3.1 Effect of SO2 and NH3 on the gas-phase species
Time-resolved concentrations of inorganic and organic gas-phase species during the photo-oxidation of gasoline ∕ NOx in the absence or presence of SO2 and NH3 are shown in Figs. S2 and S3 in the Supplement, respectively. After turning on the UV lights, NO was rapidly converted to NO2. At the same time, O3 was gradually generated, with a maximum concentration of up to 350 ppb (Fig. S2). As shown in Fig. S2, there was no obvious difference in the variation of NOx and O3 in the presence of SO2 or NH3. Additionally, the decay of typical VOC precursors (e.g., benzene, toluene, methylcyclopentane, methylcyclohexane) measured by PTR-ToF and GC-MS are given in Fig. S3, which traced very closely with each other (Fig. S4 in the Supplement). There were also no observable differences in these precursor VOCs among these experiments. According to the decay curves of aromatic hydrocarbons, the OH radical concentrations were estimated to be (7.54–8.40) ×106 molec. cm−3, which were also similar among these experiments. This was consistent with the previous study conducted by Chu et al. (2016), who found that the presence of SO2 and NH3 did not significantly impact the OH concentration during the photo-oxidation of toluene in the presence of NOx.
However, the gas-phase intermediates formed during the photo-oxidation of gasoline ∕ NOx under different conditions, such as small-molecule oxygenated VOCs (OVOCs), could also be measured by PTR-ToF. The time series of OVOC concentration can vary with the concentration of SO2 and NH3. For example, we observed that acetic acid concentration decreased with the increased concentration of SO2 (Fig. S5 in the Supplement), suggesting that the uptake of acetic acid may be enhanced. This phenomenon was consistent with that reported by Liggio and Li (2006), who observed that the uptake of organic compounds under acidic conditions was enhanced significantly. Moreover, the presence of high concentrations of SO2 would generate gaseous H2SO4, which would contribute to the formation of the particle phase, as discussed in the next section. Similarly, the concentration of acetic acid also showed an obviously decreased trend in the presence of NH3 (Fig. S5 in the Supplement), which could be caused by the acid–base reaction or the uptake of acetic acid in the presence of NH3 (Y. Liu et al., 2015).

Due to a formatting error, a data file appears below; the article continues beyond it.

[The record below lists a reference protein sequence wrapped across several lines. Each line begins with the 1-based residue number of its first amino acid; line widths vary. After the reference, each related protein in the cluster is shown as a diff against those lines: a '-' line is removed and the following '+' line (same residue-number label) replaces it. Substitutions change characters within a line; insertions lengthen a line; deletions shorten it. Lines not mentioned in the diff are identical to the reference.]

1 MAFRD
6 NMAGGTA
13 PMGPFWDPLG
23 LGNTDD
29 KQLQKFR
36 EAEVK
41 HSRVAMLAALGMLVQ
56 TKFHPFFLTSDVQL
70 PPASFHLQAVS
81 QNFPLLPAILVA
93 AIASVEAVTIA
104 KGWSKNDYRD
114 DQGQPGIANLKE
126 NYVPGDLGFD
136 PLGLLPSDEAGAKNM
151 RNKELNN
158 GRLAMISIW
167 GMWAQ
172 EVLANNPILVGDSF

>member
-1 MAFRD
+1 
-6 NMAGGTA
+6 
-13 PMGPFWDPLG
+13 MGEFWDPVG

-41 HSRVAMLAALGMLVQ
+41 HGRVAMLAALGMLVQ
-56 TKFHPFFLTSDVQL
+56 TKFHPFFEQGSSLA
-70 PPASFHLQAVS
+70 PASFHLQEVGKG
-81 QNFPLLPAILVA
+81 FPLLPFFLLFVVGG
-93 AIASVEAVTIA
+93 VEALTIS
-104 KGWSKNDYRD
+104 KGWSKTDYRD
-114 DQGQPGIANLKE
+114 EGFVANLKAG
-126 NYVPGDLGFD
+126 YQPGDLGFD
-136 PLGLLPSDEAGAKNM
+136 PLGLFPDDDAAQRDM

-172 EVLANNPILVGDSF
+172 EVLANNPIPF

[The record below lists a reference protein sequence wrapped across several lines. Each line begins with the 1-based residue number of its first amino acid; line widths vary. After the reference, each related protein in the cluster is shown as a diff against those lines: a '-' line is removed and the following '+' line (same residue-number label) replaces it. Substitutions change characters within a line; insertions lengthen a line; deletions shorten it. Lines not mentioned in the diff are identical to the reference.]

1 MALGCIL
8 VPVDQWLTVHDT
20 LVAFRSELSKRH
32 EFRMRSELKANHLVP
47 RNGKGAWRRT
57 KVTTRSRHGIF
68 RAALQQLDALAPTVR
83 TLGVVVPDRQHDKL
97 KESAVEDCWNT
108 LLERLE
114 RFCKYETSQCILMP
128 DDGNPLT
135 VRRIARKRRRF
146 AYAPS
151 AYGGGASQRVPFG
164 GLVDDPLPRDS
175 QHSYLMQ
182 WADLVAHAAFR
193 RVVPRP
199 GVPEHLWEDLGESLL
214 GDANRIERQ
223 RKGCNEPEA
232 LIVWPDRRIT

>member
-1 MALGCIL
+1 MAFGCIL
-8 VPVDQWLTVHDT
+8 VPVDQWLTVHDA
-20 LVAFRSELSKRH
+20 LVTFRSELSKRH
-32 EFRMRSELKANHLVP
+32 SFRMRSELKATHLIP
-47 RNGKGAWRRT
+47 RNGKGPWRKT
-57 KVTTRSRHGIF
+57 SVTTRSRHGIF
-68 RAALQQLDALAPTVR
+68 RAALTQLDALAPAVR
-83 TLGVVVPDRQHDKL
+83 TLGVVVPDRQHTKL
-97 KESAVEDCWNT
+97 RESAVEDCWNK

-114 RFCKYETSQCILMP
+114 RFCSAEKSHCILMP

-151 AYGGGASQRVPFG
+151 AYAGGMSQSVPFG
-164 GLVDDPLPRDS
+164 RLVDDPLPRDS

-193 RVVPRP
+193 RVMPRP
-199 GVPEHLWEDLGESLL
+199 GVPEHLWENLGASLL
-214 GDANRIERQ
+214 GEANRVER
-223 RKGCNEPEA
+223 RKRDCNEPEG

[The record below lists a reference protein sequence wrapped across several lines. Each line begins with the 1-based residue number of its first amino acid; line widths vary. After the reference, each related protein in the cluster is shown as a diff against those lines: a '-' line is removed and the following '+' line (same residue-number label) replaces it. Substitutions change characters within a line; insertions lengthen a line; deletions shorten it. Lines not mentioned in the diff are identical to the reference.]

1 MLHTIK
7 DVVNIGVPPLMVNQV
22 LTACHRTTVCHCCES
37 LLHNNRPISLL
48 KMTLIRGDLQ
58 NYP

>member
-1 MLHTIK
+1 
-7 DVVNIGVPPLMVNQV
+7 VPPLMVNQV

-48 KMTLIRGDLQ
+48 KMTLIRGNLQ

3.2 Role of SO2 in secondary aerosol formation
To investigate the effects of SO2 on SA formation from the photo-oxidation of gasoline ∕ NOx, smog chamber experiments with different SO2 initial concentrations were carried out (Table 1). As shown in Fig. 1, compared to the experiments without the addition of SO2, the SA concentration was enhanced to different degrees (1.6–2.6 times) in the presence of different SO2 concentrations (35–151 ppb; i.e., 100–431 µg m−3). As for each chemical species (i.e., organics, nitrate, sulfate, and ammonium), they all showed a trend of linear increase with the increase in SO2 concentration (Fig. 2), especially for the sulfate () and organic aerosol (). Previous studies have also revealed its promoting role in SA formation from different precursors (Zhao et al., 2018a; S. Liu et al., 2017; Liu et al., 2016; Díaz-de-Mera et al., 2017; Chu et al., 2016).